Fast Five Quiz: KRAS Mutations in Non-Small Cell Lung Cancer

Winston W. Tan, MD; Maurie Markman, MD


August 16, 2022

Although KRAS was long considered "undruggable," recent advances have been promising, suggesting that appropriate patient stratification and identification of subgroup mutations may improve outcomes. In May 2021, the US Food and Drug Administration approved sotorasib, a RAS GTPase family inhibitor, for the treatment of adult patients with KRAS G12C–mutated locally advanced or metastatic NSCLC. Approval was based on results from the phase 2 CodeBreaK 100 trial, which showed deep responses, durable clinical benefit, and a favorable safety profile in patients with pretreated NSCLC harboring KRAS p.G12C. Sotorasib is also being studied for use in the first-line setting.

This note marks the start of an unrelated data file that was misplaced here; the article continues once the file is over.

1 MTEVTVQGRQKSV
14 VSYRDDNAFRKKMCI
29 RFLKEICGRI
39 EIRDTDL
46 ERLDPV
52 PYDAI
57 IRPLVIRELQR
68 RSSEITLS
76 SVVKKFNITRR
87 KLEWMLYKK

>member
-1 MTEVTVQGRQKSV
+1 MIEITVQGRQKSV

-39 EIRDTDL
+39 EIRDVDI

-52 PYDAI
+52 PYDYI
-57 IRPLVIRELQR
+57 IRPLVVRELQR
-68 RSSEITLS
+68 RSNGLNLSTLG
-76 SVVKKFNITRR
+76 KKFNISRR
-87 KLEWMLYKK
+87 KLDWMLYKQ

Clinical benefit has also been shown in patients with KRAS-mutated NSCLC treated with ICI therapy. In a subgroup analysis of the KEYNOTE-042 trial, the population with KRAS-mutated NSCLC, treatment with the ICI pembrolizumab resulted in an ORR of 56.7% vs 18.0% with chemotherapy in patients with any KRAS mutation. In patients with KRAS G12C mutations, treatment with the ICI pembrolizumab resulted in an ORR of 66.7% vs an ORR of 23.5% for those treated with chemotherapy. The median PFS was comparable between any KRAS mutation and KRAS G12C, but a significantly smaller ORR was seen in patients with KRAS wild-type disease. Additional studies are needed to determine the benefit of ICI therapy in patients with KRAS-mutated NSCLC.

For additional information, refer to the NCCN Clinical Practice Guidelines in Non–Small Cell Lung Cancer and the European Society for Medical Oncology (ESMO) Clinical Practice Guidelines: Lung and Chest Tumours.

Learn more about novel approaches to the management of patients with NSCLC.


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